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The 3 Things Donald Trump Would Do To Your Education

Donald TrumpDonald Trump has taken the political world by storm with a series of controversial debate performances and staggering poll numbers that not only put him on a firm pathway to the Republican nomination, but also make his being the next President of the United States a real possibility.

Whether you agree with Trump or not, one thing is for certain — he’s a man of opinions and ideas, and he has motivated a substantial number of voters to back him.

Coming to terms with the idea of a President Trump means looking more closely at what some of his ideas might mean for the future of the country and education in particular. Policy specifics has not been his forte thus far, but he has given some idea of what to expect educationally.

Firstly, he would abolish Common Core Curriculum (CCC).

Common Core dictates the standard knowledge and skill sets that every student must have in order to graduate high school. The idea behind CCC is that each student be equipped to advance to college or trade school with the same baseline of ability.

The problem with this line of thought is that some students will find the standard too easy and some will find it too hard. This creates two negative possibilities: boredom and frustration. Both can lead to failure by either not challenging the brightest pupils enough or by yoking students with learning disabilities to an impossible standard.

Still, it does seem logical that there would need to be some type of standard for achievement. That’s where the next phase of Trump’s education “plan” comes in to play.

Secondly, he would abolish the U.S. Department of Education.

Without a uniformed federal standard, there is very little reason to keep the U.S. Department of Education open. Luckily, it would not be necessary in the event that CCC no longer existed. This would reduce the amount of waste that goes into personnel and overhead, and it would set up the next stage of Trump’s efforts.

Thirdly, return educational decision-making to schools.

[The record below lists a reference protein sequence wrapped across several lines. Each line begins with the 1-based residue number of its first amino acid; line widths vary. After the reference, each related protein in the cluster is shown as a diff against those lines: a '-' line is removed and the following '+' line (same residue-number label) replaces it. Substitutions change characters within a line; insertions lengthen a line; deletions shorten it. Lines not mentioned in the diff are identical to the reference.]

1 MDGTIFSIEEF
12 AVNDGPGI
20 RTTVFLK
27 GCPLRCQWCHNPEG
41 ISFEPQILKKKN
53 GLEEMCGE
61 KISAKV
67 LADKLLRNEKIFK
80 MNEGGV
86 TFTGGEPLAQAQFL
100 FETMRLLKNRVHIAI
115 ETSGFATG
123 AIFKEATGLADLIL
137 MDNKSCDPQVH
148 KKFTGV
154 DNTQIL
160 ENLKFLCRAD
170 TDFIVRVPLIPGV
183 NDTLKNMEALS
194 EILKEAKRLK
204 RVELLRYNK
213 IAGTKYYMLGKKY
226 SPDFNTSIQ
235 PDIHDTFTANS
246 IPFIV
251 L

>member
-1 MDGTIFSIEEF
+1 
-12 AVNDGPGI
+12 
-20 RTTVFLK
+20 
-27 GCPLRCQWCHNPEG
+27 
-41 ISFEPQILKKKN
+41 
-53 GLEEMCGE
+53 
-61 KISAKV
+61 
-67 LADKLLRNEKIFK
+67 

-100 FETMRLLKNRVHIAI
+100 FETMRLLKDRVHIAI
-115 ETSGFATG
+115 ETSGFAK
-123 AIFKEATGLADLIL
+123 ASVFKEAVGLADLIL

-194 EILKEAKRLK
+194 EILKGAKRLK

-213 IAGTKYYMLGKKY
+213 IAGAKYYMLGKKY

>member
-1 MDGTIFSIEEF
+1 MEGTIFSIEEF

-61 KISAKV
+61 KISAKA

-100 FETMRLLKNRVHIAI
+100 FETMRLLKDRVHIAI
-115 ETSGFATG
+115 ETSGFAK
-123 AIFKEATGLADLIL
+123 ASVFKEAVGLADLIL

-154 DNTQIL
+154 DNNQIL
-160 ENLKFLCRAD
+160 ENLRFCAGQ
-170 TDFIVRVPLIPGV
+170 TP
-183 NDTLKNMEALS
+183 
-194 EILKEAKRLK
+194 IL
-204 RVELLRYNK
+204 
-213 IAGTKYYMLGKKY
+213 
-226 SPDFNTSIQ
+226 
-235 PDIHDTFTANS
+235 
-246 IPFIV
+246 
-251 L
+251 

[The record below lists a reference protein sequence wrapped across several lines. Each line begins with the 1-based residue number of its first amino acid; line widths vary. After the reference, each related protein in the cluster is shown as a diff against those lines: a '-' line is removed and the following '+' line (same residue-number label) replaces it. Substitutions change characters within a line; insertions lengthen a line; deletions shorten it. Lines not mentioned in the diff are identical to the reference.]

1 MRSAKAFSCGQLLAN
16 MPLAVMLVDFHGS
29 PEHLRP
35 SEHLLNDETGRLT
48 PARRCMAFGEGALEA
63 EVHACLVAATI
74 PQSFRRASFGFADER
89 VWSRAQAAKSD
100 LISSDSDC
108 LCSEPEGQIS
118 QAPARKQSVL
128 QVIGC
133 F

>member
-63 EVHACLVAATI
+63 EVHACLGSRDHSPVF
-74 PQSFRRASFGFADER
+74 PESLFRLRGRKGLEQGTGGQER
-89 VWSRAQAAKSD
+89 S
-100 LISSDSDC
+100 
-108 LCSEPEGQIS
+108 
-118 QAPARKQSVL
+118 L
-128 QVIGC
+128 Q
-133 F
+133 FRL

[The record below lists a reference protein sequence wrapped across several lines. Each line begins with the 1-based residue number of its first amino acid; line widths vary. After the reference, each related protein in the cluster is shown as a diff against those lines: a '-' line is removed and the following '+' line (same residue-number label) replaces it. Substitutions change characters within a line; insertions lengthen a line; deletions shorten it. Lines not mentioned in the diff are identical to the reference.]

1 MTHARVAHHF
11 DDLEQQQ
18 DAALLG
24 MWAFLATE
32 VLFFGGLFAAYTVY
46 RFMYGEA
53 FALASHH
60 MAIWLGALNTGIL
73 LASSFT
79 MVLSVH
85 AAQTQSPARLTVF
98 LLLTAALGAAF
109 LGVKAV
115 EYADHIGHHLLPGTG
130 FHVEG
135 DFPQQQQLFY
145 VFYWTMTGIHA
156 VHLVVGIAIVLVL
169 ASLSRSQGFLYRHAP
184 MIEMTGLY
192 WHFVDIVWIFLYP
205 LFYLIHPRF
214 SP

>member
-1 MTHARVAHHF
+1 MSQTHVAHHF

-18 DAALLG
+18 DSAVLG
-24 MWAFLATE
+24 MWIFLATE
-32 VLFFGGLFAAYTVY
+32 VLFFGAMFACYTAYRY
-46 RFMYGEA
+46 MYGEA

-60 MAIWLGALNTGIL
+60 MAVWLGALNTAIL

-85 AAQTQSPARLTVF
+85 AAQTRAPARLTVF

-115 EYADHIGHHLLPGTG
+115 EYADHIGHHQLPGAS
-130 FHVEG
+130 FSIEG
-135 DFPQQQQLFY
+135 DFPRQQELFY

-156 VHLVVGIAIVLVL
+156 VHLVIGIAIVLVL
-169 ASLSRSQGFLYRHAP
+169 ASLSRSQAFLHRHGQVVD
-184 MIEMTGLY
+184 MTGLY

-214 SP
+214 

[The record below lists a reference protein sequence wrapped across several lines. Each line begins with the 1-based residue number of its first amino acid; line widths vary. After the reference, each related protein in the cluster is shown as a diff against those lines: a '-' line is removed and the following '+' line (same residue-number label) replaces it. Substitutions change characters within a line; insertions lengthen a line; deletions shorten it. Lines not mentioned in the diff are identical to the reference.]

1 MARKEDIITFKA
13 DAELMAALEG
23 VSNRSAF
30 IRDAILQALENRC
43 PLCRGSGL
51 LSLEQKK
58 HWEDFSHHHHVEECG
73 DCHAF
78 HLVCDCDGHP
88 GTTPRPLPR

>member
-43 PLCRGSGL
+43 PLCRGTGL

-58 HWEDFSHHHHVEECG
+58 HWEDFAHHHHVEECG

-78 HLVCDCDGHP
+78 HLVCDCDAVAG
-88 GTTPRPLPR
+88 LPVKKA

It is not yet clear how Trump would go about this. He certainly hasn’t been forthcoming with the details, but then, the people voting for him haven’t really cared to ask. One thing he might do is return the standards to state departments of education. This is the most likely scenario for sure, as it plays into the realization that some set of standards should exist, so it allows for a uniform body, but it does so at the point that is closest to the schools themselves. Well, almost.

Almost, because if Trump wanted to get a little more granular with it, he could instead transfer the power to set curricula to individual school districts, making each location autonomous and free to set forth its own standards. If this occurred, it would be a 99 percent certainty that school districts would seek each other out and learn from one another in the approach to what they deemed worthy of learning, similar to the innovations that have occurred in healthcare.

So would it be a bad thing?

Ultimately, it’s too early to tell. In some cases, districts might not fare as well as others, but the regulatory relief that would come from nixing the U.S. Department of Education might give states and school districts more ability to take chances. Whether that proved successful would ultimately depend on the quality of oversight.

But what do you think, readers?

Should school curricula be set at the federal, state, or local levels, and is Trump right to want local, or is it too early to tell? Sound off in the comments section below!

[Image via Business Insider]

Written by

's work appears regularly here at 4tests.com and across the web for sites, such as The Inquisitr and Life'd. A former high school teacher, his passion for education has only intensified since leaving the classroom. At 4tests, he hopes to continue passing along words of encouragement and study tips to ensure you leave school ready to face an ever-changing world.

Website: http://aricmitchell.blogspot.com/

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One Response

  1. ken says:

    I going for my ged from peen foster I would of get my diploma but mcast was to hard for me I failed it I had all a s and b s that year get rid mcast it not fair kids with dissbiltes I can not even get a job without a ged makes life very hard

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